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Somerville Creating Trailblazing Pollinator Action Plan to Support Local Wildlife

Pollinator Action Plan grows Somerville’s commitment to creating a healthy environment for pollinators – including bees, moths, and butterflies – that are vital for a flourishing urban ecosystem

Apply by October 21, 2022, to Serve on the Pollinator Action Plan Advisory Committee

 

The City of Somerville is thrilled to announce the formation of an Advisory Committee to work on a Pollinator Action Plan that prioritizes local pollinator health to establish and maintain a healthy and biodiverse urban ecosystem. The plan is the first of its kind in a city as densely populated as Somerville. 

More than 75% of all flowering plants depend on pollination for survival, including thousands of crop species globally, but due to habitat loss and pesticide use, pollinator populations are declining in New England and worldwide. 

“In Somerville, we are committed to supporting the health of all our residents, human and non-human alike,” said Mayor Katjana Ballantyne. “Municipalities have the power, and the responsibility, to support pollinators through our policies, designs, and public engagement. Our hope is that Somerville’s Pollinator Action Plan, produced in partnership with the community, will become a model for pollinator and wildlife conservation in challenging urban environments.”

The Pollinator Action Plan is part of an ambitious undertaking by the Ballantyne administration to support, protect, and maintain urban pollinator ecosystems, including Mayor Ballantyne’s signing of the Mayor’s Monarch Pledge, research collaborations with the Tufts Pollinator Initiative, and creating pollinator gardens throughout the city.

In recent years, Somerville has also passed a Native Plant Ordinance, which requires certain percentages of native species to be planted on City land; passed a Tree Preservation Ordinance, which limits the removal of healthy trees, many of which are essential food and shelter sources for pollinators; and led an ongoing public education and removal campaign to control and reduce populations of black swallow-wort, an aggressive and invasive non-native plant toxic to Monarch butterflies.

“We know from our research that dozens of pollinator species already use gardens in Somerville,” said Dr. Elizabeth E. Crone, Biology Professor at Tufts University and Somerville resident. “Creating more gardens like these will provide resources right away for these species. Additionally, more gardens will also allow new pollinator species - ones that need a little bit more green space - to move into the city.”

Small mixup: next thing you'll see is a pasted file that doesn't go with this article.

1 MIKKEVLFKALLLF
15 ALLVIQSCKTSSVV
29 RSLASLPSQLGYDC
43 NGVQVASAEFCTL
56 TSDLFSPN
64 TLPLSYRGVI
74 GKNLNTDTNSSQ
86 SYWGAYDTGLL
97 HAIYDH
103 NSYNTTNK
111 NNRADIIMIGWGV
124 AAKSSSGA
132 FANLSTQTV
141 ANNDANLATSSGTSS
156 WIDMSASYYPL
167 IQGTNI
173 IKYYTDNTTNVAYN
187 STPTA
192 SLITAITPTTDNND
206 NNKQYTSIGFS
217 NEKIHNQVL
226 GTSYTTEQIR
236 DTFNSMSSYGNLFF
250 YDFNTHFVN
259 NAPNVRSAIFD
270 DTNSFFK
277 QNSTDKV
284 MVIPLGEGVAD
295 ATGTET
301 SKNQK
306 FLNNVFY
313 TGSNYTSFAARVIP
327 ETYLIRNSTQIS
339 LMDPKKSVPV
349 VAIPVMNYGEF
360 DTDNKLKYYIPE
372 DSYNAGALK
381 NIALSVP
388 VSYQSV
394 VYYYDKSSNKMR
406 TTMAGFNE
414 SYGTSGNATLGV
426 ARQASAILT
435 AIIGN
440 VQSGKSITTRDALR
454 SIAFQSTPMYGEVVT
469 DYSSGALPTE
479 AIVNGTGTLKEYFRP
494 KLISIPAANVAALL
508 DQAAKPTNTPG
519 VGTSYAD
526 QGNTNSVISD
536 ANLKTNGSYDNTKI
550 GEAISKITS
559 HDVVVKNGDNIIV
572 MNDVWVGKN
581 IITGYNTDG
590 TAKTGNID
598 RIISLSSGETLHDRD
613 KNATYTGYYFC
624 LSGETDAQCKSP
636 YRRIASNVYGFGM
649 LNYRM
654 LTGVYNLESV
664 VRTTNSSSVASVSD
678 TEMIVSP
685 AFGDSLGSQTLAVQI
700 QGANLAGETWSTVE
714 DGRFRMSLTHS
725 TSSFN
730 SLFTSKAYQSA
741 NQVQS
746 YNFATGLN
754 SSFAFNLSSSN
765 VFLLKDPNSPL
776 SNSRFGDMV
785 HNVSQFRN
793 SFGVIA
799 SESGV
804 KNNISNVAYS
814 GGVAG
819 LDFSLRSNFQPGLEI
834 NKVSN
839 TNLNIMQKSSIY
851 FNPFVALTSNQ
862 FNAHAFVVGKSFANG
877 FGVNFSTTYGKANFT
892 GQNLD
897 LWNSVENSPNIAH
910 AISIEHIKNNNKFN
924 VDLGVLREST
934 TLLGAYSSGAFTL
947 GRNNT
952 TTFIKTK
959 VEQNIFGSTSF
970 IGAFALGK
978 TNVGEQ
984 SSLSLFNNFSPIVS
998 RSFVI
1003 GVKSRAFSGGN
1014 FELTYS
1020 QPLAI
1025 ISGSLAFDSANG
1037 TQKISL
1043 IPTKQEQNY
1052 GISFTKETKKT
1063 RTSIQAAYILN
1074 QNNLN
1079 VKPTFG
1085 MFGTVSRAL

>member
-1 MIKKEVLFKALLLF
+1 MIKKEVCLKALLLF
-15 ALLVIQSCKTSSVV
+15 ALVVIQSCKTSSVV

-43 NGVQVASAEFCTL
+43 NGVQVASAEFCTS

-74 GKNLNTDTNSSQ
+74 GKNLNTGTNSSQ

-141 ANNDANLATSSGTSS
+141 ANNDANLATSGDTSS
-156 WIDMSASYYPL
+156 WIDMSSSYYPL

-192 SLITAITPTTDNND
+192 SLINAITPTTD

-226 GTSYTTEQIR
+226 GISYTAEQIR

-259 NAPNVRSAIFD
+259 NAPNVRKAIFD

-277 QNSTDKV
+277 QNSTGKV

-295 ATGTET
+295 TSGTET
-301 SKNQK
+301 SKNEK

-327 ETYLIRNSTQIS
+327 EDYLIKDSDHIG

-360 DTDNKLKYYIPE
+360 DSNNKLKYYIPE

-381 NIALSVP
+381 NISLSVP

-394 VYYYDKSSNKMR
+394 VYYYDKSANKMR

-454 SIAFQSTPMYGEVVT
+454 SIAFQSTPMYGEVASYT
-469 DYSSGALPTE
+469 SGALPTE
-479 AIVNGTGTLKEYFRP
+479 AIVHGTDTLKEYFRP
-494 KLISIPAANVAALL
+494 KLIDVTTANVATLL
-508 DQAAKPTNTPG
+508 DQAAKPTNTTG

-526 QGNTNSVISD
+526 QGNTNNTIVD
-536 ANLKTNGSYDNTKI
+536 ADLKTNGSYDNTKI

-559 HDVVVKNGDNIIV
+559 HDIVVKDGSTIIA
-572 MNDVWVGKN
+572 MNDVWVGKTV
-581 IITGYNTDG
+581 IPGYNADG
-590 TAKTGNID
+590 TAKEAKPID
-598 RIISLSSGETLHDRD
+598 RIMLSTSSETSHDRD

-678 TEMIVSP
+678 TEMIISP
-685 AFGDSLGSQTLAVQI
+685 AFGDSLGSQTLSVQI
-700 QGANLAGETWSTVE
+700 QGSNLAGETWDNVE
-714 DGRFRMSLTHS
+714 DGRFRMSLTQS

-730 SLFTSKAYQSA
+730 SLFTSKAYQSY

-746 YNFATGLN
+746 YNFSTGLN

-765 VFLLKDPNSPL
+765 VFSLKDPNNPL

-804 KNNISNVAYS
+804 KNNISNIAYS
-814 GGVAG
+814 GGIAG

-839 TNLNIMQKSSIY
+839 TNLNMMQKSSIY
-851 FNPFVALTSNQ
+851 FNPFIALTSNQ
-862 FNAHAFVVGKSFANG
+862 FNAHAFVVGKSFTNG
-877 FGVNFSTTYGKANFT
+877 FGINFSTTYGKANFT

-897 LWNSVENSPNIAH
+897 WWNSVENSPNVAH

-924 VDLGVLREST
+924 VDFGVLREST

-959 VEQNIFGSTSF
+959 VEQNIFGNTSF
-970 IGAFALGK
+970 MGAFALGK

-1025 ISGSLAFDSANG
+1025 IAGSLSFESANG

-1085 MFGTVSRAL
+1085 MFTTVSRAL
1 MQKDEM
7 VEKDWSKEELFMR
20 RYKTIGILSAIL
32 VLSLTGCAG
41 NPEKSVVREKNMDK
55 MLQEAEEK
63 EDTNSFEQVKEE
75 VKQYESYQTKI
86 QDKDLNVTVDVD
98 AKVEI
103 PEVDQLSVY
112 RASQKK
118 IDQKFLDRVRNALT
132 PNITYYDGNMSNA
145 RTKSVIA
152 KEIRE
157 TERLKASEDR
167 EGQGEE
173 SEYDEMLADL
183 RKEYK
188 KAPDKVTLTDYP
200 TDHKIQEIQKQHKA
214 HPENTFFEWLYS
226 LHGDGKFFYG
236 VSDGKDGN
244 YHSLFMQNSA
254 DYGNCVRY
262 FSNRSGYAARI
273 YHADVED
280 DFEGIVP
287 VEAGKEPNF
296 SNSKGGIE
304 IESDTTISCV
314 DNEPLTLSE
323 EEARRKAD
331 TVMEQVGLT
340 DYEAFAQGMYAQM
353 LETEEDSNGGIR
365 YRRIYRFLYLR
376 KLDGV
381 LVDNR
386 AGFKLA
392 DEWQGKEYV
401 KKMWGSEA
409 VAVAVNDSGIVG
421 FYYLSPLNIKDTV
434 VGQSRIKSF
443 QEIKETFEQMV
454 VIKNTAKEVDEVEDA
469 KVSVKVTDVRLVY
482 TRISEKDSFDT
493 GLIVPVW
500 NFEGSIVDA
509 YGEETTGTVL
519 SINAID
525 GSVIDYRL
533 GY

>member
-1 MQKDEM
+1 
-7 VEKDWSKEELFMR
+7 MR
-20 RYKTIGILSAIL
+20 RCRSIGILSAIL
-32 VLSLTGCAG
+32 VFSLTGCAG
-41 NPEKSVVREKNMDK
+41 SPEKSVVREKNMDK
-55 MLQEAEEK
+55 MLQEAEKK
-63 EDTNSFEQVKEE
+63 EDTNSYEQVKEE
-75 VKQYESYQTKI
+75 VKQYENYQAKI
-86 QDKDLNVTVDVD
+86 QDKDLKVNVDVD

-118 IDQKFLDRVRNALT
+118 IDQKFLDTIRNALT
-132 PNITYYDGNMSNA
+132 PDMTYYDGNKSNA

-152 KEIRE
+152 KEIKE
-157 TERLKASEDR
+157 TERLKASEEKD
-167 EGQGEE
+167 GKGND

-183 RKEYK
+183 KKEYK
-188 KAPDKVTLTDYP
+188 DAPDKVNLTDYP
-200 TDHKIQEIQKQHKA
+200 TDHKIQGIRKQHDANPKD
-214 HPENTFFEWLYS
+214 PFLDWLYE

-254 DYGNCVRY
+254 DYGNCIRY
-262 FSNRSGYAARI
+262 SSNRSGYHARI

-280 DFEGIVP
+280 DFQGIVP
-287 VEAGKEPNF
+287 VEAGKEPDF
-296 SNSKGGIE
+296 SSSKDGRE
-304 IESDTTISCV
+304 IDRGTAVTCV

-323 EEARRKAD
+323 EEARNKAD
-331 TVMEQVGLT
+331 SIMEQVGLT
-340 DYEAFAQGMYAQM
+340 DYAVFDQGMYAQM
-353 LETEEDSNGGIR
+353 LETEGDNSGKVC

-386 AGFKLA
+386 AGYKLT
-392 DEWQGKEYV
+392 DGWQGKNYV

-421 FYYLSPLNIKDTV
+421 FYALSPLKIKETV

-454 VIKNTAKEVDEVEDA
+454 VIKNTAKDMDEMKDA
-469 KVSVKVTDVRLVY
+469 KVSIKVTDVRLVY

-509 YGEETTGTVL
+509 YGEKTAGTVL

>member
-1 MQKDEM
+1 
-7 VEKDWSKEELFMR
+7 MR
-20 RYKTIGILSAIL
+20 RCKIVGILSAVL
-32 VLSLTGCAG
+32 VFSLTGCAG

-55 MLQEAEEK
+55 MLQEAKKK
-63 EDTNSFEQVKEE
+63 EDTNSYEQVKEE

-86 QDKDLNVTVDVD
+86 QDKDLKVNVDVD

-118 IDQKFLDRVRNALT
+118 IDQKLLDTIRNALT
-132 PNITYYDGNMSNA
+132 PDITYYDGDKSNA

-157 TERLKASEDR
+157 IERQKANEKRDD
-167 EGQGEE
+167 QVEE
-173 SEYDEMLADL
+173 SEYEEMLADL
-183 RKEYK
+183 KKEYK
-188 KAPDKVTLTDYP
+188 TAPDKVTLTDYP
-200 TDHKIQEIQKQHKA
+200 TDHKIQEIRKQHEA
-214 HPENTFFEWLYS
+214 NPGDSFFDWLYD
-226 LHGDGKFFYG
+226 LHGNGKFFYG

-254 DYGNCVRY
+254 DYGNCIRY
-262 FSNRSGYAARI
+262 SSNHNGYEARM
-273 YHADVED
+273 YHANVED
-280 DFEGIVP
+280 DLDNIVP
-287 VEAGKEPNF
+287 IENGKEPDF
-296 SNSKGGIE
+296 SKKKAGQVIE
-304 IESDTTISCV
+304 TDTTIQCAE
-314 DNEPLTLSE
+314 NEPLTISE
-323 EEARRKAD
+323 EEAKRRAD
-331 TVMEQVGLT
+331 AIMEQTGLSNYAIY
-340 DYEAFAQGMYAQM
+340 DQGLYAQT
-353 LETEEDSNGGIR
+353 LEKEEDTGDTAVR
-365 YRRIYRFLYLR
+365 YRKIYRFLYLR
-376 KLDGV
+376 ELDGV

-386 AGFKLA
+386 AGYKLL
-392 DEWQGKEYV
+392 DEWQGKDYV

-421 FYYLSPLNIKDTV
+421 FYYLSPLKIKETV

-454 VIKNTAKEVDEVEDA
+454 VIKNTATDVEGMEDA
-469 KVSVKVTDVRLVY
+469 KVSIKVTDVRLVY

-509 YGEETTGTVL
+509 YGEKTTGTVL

The Somerville Pollinator Action Plan (SPAP) is forming an advisory committee to identify ways to create the best habitat for Somerville-specific and regional pollinators and wildlife in the city. The Advisory Committee will collaborate with City staff and a consultant team composed of experts in pollination, ecology, horticulture, and the urban environment to understand the interventions that a municipality can perform to create the most nurturing environment for pollinators. To apply, please complete this form by October 21st, 2022.

Learn more at somervillema.gov/SPAP  or by emailing SPAP@somervillema.gov 

 

 


The City of Somerville does not discriminate on the basis of race, color, religion, age, national origin, disability, or any other protected category. Auxiliary aids and services, written materials in alternative formats, and reasonable modifications in policies and procedures will be provided to qualified applicants and employees with disabilities free of charge, upon request.

Individuals with disabilities who need auxiliary aids and services for effective communication, written materials in alternative formats, or reasonable modifications in policies and procedures, in order to access the programs and activities of the City or to attend meetings, should contact the City’s ADA Coordinator, Adrienne Pomeroy, at 617-625-6600 x2059 or apomeroy@somervillema.gov.

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